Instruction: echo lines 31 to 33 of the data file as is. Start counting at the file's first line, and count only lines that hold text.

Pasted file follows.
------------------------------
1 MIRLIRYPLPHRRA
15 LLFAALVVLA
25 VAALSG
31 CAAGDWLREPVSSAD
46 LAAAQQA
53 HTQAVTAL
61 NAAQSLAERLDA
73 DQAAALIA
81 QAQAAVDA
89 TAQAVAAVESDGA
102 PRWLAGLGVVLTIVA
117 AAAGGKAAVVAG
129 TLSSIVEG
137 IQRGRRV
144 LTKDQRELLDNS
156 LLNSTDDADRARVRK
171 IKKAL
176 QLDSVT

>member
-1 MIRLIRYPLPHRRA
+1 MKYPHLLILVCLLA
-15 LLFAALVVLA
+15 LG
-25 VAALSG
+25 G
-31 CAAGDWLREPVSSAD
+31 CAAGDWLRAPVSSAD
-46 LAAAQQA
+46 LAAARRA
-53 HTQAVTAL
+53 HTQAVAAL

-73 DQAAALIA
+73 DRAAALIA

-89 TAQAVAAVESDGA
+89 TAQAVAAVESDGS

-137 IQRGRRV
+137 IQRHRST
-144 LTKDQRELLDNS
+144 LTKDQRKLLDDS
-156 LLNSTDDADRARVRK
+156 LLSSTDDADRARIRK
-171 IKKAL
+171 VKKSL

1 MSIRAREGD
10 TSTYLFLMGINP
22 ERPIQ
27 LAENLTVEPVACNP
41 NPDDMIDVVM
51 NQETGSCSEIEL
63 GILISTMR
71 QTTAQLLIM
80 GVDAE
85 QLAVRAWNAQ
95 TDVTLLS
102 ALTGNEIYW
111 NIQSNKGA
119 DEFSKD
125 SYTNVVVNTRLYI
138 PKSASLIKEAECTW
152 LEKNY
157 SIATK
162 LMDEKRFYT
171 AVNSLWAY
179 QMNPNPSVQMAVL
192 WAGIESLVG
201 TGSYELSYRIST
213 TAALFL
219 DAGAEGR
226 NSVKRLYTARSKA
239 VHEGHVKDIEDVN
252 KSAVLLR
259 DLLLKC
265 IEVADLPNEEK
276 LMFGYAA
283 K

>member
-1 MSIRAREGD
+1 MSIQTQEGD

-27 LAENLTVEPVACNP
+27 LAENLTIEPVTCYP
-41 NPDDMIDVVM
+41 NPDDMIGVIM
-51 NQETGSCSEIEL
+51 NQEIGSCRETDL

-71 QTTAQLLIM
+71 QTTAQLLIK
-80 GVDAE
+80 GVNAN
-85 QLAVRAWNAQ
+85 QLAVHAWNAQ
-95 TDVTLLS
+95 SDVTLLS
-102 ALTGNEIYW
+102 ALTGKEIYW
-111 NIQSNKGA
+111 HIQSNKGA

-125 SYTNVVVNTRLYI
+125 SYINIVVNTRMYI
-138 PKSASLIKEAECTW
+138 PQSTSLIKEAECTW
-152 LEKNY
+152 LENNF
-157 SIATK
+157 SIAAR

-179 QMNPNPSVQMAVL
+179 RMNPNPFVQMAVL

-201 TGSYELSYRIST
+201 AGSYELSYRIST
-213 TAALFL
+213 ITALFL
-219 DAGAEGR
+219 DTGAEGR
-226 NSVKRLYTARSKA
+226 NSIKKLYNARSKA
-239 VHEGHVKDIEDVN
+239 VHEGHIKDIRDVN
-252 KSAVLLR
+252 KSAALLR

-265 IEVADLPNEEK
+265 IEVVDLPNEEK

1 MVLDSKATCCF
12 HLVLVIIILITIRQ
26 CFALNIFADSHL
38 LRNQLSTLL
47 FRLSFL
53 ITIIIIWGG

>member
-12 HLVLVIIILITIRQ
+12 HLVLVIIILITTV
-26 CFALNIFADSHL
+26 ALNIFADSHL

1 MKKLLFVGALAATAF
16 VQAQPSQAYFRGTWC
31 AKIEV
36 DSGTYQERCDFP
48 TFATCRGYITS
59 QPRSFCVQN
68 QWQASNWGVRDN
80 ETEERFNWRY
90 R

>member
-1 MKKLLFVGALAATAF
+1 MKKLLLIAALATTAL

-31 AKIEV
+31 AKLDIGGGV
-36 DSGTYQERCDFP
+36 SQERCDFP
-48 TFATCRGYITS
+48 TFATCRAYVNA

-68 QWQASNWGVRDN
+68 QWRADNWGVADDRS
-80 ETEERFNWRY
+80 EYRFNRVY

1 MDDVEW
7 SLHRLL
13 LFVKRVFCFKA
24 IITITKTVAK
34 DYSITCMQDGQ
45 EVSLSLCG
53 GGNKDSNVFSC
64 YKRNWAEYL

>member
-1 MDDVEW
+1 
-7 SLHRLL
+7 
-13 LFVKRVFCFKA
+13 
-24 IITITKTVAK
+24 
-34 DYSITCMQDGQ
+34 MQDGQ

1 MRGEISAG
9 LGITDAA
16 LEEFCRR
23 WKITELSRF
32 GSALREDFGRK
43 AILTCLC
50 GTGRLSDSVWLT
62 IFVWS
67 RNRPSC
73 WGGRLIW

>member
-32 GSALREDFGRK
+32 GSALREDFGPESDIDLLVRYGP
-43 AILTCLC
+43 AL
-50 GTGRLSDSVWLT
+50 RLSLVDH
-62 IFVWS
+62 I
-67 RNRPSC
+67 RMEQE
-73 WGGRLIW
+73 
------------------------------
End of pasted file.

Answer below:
+53 HTQAVAAL

-73 DQAAALIA
+73 DRAAALIA